While meat is an exceptional source of protein – three ounces of cooked beef delivers roughly 25 g of protein (ditto for pork, lamb, chicken and turkey) – it’s not the only source.

Many meatless foods are packed with protein, some animal-based and others vegan-friendly. To help meet your daily protein quota, include a protein-rich food at each meal and snack.

Here are seven meat-free protein foods to help keep your body strong.

Cottage cheese

One cup of cottage cheese delivers an impressive 30 to 32 g of protein. Plus, one cup offers 150 milligrams of calcium, plenty of B vitamin and one-third of a day’s worth of selenium, an antioxidant mineral needed for thyroid function and DNA production.

Watch sodium, though. Some brands contain as much as 800 mg a cup. Look for lower-sodium brands and avoid high-sodium foods at other meals.

Mix cottage cheese with berries or chopped fruit (add a dash of cinnamon and shredded unsweetened coconut), toss it with chopped cherry tomatoes and bell peppers, or sub it for sour cream in recipes.

Eggs

One large egg contains 6 g of protein, 60 per cent of it found in the white. Seven egg whites (slightly less than one cup of liquid egg whites), for example, serves up as much protein as three ounces of meat.

There’s no need to throw away the yolk, though. As well as some protein, one egg yolk supplies a generous amount of choline, a B-like vitamin that is used to transmit nerve impulses and make acetylcholine, a memory neurotransmitter.

Enjoy an omelette for dinner, toss an egg or two into a vegetable stir fry, or snack on a hard-boiled egg or a muffin-sized frittata.

Lentils

All pulses are excellent sources of vegetarian protein, but lentils lead the pack, providing 18 g a cup. They are also an outstanding source of fibre (15 g a cup) and supply 90 per cent of a day’s worth of folate, a B vitamin needed to make and repair DNA.

Toss cooked lentils into salads or stir them into soups, pasta sauces and roasted vegetables. Or replace ground meat with lentils when making stuffed peppers.

Edamame

These fresh green soybeans, found in the freezer section of the grocery store, deliver 16 grams of protein every ¾ cup (shelled). But that’s not all. You also get 8 g of fibre and a decent amount of calcium, magnesium and potassium.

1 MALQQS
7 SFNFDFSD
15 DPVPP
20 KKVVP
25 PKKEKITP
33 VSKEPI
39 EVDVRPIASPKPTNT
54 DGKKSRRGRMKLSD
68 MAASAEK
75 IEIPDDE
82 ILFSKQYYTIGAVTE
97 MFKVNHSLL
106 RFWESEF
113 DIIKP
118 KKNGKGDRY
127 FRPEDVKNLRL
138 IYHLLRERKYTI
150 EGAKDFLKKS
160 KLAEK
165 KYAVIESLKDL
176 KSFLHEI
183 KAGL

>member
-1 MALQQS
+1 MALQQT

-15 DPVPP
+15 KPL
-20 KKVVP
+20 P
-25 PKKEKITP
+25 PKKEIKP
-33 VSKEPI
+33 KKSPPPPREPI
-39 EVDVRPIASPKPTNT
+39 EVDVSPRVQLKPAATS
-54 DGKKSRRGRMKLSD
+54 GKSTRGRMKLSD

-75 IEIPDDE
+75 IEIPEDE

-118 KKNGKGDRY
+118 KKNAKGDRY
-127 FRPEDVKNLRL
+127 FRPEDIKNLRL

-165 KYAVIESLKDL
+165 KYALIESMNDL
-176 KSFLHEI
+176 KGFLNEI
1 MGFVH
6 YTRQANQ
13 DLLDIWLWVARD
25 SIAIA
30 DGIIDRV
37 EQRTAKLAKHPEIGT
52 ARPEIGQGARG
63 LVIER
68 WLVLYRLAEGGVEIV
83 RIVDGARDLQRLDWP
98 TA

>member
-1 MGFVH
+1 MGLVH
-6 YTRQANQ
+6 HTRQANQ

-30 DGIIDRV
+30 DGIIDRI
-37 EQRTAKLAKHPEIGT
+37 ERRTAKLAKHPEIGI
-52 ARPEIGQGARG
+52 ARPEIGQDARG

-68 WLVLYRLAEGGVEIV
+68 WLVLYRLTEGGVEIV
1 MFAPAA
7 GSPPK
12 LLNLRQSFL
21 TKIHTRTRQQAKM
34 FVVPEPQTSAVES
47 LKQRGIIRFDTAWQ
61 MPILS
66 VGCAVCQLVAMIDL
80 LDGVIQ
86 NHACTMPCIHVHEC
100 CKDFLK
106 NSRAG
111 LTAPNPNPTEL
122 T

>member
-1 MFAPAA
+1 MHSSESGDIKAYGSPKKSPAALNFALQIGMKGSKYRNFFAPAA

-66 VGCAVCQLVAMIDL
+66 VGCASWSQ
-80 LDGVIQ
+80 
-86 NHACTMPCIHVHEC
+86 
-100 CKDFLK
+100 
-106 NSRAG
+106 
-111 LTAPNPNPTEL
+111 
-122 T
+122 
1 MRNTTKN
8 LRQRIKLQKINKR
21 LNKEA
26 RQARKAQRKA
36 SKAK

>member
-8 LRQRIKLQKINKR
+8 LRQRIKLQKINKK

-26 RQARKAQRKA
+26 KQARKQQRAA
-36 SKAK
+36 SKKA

Add frozen shelled edamame to a vegetable stir-fry or soup near the end of cooking. Toss edamame into a green salad or quinoa bowl. Or steam or boil edamame in their pods and enjoy as a snack.

Extra-firm tofu

With 16 g each one cup (3 ounces), extra-firm tofu is also a fair source of calcium, B vitamins and iron. Whether it’s baked, grilled or stir-fried, tofu takes on the flavour of what it’s cooked with.

Marinate slices of firm tofu for 30 minutes, then grill or bake it. Add chopped tofu to soups and stir fries. Or crumble firm tofu and scramble it with chopped vegetables, tomato, baby spinach and curry powder.

Hemp seeds

Three tablespoons of these crunchy seeds offer a surprising 10 g of plant protein, not to mention plenty of calcium, magnesium and more than a day’s worth of ALA (an omega-3 fatty acid).

Sprinkle them over oatmeal, yogurt, green salad and roasted vegetables. Or blend into smoothies and soups.

Soy milk

If you don’t do cow’s milk, soy milk is your best replacement since it, too, is a good source of protein. One cup of unsweetened soy milk, for instance, has 8 g of protein, the same amount in one cup of cow’s milk. (Almond, cashew, rice and coconut beverages have only 1 g of protein in a cup.)


Going meatless? Don’t miss out on these key nutrients

Whether you’re a vegetarian or simply someone who wants to eat more meat-free meals, it’s important to replace key nutrients that meat and poultry offer (besides protein, of course).

Meat is an excellent source of vitamins and minerals – especially the four below – that support growth, metabolism and a healthy immune system. Here’s how to get them from a meatless diet.

Vitamin B12

Needed to make red blood cells, keep nerves healthy and make DNA, B12 is found naturally only in animal foods. And beef is an outstanding source, providing a full day’s worth per 3.5 ounces (adults need 2.4 micrograms each day).

You’ll also find B12 in fish, chicken, eggs (1 mcg every large egg), yogurt and milk (1.2 mcg a cup). The vitamin is also added to plant-based milks (e.g. soy, almond, rice, coconut) and many soy burgers and vegetarian chicken products. Nutritional yeast is also an excellent source.

Niacin

Also known as vitamin B3, niacin is used to make stress hormones and convert carbohydrates into fuel for the body. It has also been shown to suppress inflammation.

While chicken is one of the top food sources (3.5 ounces supply more than a day’s worth), other good sources include salmon, tuna, beets, sunflower seeds and peanuts.

Iron

This mineral is needed for growth and development, to make hormones and connective tissue and to transport oxygen to the body’s tissues.

Good sources, other than red meat, include baked beans, black beans, chickpeas, lentils, soybeans, firm tofu, pumpkin seeds, fortified breakfast cereals, prunes, raisins and blackstrap molasses.

The body has a harder time absorbing iron from plant foods than it does from meat. To enhance iron absorption, include a source of vitamin C in plant-based meals (e.g. bell peppers, broccoli, strawberries, citrus, tomato sauce).

Zinc

It’s critical for healing wounds, fighting off invading bacteria and viruses and making proteins in the body. Zinc also helps children grow and develop properly.

Meatless food sources include fortified breakfast cereal, lentils, black beans, chickpeas, yogurt, milk, cashews and oysters. Two medium oysters, for example, deliver 8 to 12 mg (women need 8 mg daily and men require 11 mg; children need 3 to 5 mg and teenagers should get 9 to 11 mg a day).

Source: The Globe and Mail